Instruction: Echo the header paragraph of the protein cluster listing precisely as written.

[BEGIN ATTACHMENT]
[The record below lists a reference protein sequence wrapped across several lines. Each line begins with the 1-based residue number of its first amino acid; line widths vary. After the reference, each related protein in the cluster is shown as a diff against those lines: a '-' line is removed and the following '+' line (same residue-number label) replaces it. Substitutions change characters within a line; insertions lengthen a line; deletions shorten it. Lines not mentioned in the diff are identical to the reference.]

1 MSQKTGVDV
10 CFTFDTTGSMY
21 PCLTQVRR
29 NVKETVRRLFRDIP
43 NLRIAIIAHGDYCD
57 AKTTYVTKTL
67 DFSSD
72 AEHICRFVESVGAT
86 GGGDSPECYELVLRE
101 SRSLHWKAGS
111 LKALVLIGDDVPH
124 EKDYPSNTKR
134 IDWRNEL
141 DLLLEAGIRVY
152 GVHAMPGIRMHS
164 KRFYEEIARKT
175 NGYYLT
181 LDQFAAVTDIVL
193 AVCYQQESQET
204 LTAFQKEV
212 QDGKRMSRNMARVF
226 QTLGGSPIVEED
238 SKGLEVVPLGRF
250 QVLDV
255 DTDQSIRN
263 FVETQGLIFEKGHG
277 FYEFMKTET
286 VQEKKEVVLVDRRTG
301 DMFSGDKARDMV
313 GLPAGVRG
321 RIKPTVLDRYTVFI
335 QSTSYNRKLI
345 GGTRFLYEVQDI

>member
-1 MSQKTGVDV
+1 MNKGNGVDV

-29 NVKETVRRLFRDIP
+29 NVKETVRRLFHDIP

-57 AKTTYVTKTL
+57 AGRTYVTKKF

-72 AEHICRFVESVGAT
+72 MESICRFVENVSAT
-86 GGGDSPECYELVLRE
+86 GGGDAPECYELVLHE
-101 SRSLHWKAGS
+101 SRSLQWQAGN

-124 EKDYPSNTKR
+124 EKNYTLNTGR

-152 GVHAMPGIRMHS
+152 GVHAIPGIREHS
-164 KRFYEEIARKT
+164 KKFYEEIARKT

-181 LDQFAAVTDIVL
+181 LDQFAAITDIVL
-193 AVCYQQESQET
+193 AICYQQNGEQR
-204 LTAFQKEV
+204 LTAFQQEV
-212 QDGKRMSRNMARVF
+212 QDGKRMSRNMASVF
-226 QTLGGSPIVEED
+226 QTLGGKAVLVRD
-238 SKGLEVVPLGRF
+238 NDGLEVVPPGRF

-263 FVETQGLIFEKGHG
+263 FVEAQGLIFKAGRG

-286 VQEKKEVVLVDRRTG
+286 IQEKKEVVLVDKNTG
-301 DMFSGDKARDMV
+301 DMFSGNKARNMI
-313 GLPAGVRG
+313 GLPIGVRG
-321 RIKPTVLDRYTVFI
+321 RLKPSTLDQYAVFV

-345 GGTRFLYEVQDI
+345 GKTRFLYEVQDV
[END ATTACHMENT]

[The record below lists a reference protein sequence wrapped across several lines. Each line begins with the 1-based residue number of its first amino acid; line widths vary. After the reference, each related protein in the cluster is shown as a diff against those lines: a '-' line is removed and the following '+' line (same residue-number label) replaces it. Substitutions change characters within a line; insertions lengthen a line; deletions shorten it. Lines not mentioned in the diff are identical to the reference.]